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Robert W. Iuliano ’83 was named Harvard’s top lawyer June 16, a year and ten days after Anne Taylor resigned from the post.
Iuliano has served as acting general counsel for the past year. Though his responsibilities will not change as he assumes the position of full University Vice President and General Counsel, his office has moved into Massachusetts Hall, providing “greater access to the president and provost,” he said. He now occupies an as-yet undecorated office on the corner of the second floor of University Hall.
The Office of the General Counsel (OGC) is responsible for all legal matters at the University and Iuliano will serve as one of the president’s top advisors. It is among the highest paid jobs at Harvard; Taylor earned $305,511 during 2002, the latest year for which figures were available.
Iuliano said his biggest challenge would come from the sheer number of legal matters the University handles on a daily basis. He said that changes in federal law and national attitude have resulted in greater scrutiny on non-profit organizations.
“The University is increasingly pulled into all forms of litigation,” he said.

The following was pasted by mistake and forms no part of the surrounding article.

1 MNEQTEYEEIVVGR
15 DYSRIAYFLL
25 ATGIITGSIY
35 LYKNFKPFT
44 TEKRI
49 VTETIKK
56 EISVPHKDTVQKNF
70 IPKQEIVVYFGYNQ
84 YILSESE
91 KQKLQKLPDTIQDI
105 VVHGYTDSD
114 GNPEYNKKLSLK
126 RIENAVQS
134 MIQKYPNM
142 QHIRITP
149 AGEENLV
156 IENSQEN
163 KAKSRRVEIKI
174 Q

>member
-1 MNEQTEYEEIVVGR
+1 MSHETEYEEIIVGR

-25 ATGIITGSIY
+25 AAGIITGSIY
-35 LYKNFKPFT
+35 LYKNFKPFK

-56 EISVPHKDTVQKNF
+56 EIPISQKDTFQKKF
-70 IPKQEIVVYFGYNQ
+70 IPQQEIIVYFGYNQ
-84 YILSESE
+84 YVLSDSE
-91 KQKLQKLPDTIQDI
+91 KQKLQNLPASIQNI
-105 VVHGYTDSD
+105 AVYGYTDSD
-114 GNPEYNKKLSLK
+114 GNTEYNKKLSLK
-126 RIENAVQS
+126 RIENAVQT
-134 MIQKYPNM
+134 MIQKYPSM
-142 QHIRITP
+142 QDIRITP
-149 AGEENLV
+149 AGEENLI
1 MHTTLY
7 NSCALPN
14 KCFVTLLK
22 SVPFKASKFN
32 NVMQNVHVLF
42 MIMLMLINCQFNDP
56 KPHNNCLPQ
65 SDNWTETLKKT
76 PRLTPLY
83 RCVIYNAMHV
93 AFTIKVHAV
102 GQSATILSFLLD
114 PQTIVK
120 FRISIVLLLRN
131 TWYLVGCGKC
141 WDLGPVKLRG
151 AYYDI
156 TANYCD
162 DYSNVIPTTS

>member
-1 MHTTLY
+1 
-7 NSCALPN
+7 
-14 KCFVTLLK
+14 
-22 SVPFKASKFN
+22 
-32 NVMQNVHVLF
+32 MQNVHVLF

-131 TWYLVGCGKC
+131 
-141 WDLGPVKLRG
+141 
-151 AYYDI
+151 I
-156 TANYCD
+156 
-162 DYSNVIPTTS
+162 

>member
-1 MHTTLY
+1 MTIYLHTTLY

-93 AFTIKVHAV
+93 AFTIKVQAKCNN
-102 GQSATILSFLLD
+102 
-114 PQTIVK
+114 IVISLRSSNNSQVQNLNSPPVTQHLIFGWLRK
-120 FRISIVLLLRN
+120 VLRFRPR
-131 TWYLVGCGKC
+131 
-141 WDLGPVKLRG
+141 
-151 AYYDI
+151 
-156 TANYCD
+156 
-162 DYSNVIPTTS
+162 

In addition to supervising the University’s courtroom litigation—which is usually handled by outside firms—the 12 lawyer office provides legal advice across the University, from the President’s office down to student groups drawing up contracts.
As one of five vice presidents, Iuliano is also responsible for the Harvard University Police Department and the Harvard International Office.
In his past responsibilities at the University, Iuliano has overseen Harvard’s response to an $102 million lawsuit filed by the federal government that alleges that the University violated the terms of a government contract to advise Russia on its transition to capitalism.
He said he was not sure yet how the OGC’s staffing would shift as he moves into his role officially and whether or not he would continue to be as involved in that case.
He was also involved in drafting the friend-of-the-court brief that Harvard submitted in the affirmative action cases before the U.S. Supreme Court this year. In its brief, Harvard asked the Court to uphold the principle of affirmative action, which it did in a ruling Monday.
In addition to his legal responsibilities, Iuliano said he plans to continue teaching a course on higher education law at the Graduate School of Education.
“It’s a subject that I hope I know a little bit about,” he joked. “It’s great fun.”
Before he returned to his alma mater in 1994, Iuliano worked on cases involving drug, tax, fraud, money-laundering and labor law at the U.S. Attorney’s Office in Boston.
According to officials with knowledge of the search for Taylor’s replacement, University President Lawrence H. Summers had been considering two candidates for the post: Iuliano and an unnamed former lawyer for the Department of Justice. The search process that ended this month took longer than it has in previous transitions.
—Staff writer J. Hale Russell can be reached at email@example.com.
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